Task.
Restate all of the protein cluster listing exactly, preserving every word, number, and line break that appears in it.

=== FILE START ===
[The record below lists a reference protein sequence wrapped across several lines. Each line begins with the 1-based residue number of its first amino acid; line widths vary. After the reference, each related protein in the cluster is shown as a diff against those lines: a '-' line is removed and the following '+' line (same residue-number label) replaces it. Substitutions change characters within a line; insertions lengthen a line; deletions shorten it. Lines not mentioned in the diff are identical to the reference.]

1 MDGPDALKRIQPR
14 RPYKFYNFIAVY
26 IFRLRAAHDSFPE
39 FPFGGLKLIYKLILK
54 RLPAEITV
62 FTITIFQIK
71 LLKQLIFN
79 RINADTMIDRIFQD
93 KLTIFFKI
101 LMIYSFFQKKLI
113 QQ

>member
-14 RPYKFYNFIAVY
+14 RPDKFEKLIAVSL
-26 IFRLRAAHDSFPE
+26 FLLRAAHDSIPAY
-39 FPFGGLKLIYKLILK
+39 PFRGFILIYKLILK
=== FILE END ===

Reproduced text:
[The record below lists a reference protein sequence wrapped across several lines. Each line begins with the 1-based residue number of its first amino acid; line widths vary. After the reference, each related protein in the cluster is shown as a diff against those lines: a '-' line is removed and the following '+' line (same residue-number label) replaces it. Substitutions change characters within a line; insertions lengthen a line; deletions shorten it. Lines not mentioned in the diff are identical to the reference.]

1 MDGPDALKRIQPR
14 RPYKFYNFIAVY
26 IFRLRAAHDSFPE
39 FPFGGLKLIYKLILK
54 RLPAEITV
62 FTITIFQIK
71 LLKQLIFN
79 RINADTMIDRIFQD
93 KLTIFFKI
101 LMIYSFFQKKLI
113 QQ

>member
-14 RPYKFYNFIAVY
+14 RPDKFEKLIAVSL
-26 IFRLRAAHDSFPE
+26 FLLRAAHDSIPAY
-39 FPFGGLKLIYKLILK
+39 PFRGFILIYKLILK